updated 9/19/2007 8:29:11 PM ET 2007-09-20T00:29:11

Southwest Airlines Co. is sticking with its unusual system of letting passengers find their own seats instead of going to one that’s been assigned to them.

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Southwest said Wednesday that its 36-year policy of “open-seating” is faster and customers like it.

The airline will tinker with the current system in early November, however, by assigning a number to each passenger within its three boarding groups. While this wouldn’t assign them a seat, it would dictate the order in which they could board the plane to find their own.

In another change, Southwest will stop automatically boarding families with young children first. Unless they have a coveted “A” boarding pass, families will board after the first 60 passengers beginning Oct. 2.

Chief Executive Gary Kelly said it wasn’t fair for families who arrived just before takeoff to jump ahead of other passengers who were already in line.

Southwest has conducted a Hamlet-like debate over its boarding policy for several years. Kelly said the airline was leaning toward switching to assigned seating until it surveyed customers and found that only about 30 percent favored a change.

And even for those travelers who wanted assigned seats, it didn’t dictate which airline they favored, he said.

Southwest also considered a hybrid approach — letting customers pay extra for an assigned seat — but thought it would be too complicated, Kelly said.

It settled for a smaller change. Passes will have a number in addition to the familiar A, B or C. A traveler with B-16 would board ahead of someone with B-35 even if passenger B-16 rushed over from the food court just as boarding began.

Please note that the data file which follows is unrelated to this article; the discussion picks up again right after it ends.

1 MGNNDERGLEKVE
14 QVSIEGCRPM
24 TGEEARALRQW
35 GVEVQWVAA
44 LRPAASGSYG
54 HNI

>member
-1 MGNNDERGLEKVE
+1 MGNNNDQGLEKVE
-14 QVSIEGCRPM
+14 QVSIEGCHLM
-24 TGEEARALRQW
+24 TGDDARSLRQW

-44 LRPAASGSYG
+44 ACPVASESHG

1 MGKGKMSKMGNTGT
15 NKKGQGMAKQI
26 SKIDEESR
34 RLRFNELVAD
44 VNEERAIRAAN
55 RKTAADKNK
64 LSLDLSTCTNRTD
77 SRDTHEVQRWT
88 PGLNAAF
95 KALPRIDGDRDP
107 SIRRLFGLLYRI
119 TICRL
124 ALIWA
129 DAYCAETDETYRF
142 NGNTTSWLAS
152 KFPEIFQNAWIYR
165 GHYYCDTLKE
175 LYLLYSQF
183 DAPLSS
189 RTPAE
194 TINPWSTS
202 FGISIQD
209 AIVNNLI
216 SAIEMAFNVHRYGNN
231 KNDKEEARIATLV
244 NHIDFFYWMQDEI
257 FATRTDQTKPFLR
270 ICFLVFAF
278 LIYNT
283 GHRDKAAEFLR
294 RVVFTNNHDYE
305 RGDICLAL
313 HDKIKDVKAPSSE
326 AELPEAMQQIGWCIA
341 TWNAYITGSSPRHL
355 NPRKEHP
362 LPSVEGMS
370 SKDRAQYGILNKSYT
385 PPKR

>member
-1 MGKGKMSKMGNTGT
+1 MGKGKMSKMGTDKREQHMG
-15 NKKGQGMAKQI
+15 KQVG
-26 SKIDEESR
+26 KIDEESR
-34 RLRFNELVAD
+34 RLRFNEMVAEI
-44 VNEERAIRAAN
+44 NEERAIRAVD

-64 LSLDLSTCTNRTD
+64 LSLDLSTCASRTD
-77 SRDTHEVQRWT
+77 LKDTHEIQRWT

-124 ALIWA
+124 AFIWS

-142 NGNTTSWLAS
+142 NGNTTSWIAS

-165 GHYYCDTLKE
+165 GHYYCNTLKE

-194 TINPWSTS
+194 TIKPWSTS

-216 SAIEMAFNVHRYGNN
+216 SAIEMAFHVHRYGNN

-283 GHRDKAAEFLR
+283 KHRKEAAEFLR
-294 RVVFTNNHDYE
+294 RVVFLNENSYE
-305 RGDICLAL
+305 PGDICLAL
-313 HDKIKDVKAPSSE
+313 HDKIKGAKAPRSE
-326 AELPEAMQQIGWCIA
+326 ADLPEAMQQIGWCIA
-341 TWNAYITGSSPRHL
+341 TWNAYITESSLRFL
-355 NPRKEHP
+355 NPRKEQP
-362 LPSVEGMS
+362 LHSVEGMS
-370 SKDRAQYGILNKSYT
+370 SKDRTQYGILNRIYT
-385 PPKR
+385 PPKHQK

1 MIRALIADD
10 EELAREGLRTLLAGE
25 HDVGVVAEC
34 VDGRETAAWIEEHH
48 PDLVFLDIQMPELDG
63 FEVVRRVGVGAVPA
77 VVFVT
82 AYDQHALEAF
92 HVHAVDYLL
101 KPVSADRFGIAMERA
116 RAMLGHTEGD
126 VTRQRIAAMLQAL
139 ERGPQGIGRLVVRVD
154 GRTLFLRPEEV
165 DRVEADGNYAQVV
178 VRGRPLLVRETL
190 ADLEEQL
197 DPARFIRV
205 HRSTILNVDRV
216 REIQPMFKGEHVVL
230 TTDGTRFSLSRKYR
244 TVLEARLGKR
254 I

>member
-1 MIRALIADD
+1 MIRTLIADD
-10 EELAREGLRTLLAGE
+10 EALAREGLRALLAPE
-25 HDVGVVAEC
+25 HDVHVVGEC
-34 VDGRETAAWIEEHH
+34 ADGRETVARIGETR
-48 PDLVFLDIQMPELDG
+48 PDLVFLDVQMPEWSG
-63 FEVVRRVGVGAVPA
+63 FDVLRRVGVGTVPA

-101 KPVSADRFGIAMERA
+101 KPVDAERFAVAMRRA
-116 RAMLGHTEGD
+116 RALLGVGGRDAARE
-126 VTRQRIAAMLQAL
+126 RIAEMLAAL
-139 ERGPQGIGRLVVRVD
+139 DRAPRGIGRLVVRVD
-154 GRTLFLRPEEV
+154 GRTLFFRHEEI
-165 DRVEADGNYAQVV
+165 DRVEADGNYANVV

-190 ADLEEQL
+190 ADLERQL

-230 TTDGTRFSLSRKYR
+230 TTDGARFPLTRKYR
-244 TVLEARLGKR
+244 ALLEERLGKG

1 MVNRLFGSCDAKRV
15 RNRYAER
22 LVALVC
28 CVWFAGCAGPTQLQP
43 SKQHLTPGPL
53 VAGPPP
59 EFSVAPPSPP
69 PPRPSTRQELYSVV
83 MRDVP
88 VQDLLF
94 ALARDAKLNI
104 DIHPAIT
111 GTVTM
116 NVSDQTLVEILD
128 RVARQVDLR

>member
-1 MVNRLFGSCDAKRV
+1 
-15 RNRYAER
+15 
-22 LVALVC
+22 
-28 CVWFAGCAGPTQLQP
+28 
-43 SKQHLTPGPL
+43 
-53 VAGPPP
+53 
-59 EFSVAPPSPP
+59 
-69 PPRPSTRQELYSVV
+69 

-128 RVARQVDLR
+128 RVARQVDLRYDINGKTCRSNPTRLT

Currently, the late-arriving traveler would have to go to the end of the “B” line.

To avoid the back of the line, customers wait at the gate an average of 45 to 60 minutes, said Executive Vice President Bob Jordan.

Southwest operates 3,300 flights a day and carries more domestic passengers than any other airline — 96.3 million last year — so any change in seating procedures would be a logistical challenge. The issue has long divided passengers.

Early birds who arrived first at the gate — or now, those who check in 24 hours in advance on the Internet — felt they earned an “A” boarding pass that guaranteed a window or aisle seat. The “B” passengers probably wouldn’t get an aisle seat, but they might find a pleasant-looking person to sit next to.

But those stuck in the “C” line had to rearrange contents of the overhead bin to make room for their carryon bag, then wedge into a center seat. Critics called open seating an undignified cattle call, and many wrote to Southwest to complain.

Southwest tested reserved seating last fall on about 200 flights from San Diego, then repeated the experiment last month in San Antonio. It surveyed the San Diego passengers and other frequent fliers.

The verdict, Kelly said, was clear. “Customers like choosing their seats,” he said.

Southwest also learned that assigned seating failed to speed up the boarding process — it even took one to four minutes longer — and so rejecting it was easy, Kelly said.

The Dallas-based carrier has stuck stubbornly to many of the vestiges of its 1970s roots.

Southwest stopped dressing its flight attendants in hot pants — and stopped calling them stewardesses — many years ago, but it kept using reusable plastic boarding passes long after other carriers switched to paper. Southwest was forced to change for security reasons after 9-11.

In the last few years, Southwest spent millions on technology that would have made it easier to end open seating. Then it spent “a couple million” testing assigned seating, Jordan said.

For that reason, Wednesday’s decision to stick with the status quo came as a surprise.

Copyright 2007 The Associated Press. All rights reserved. This material may not be published, broadcast, rewritten or redistributed.


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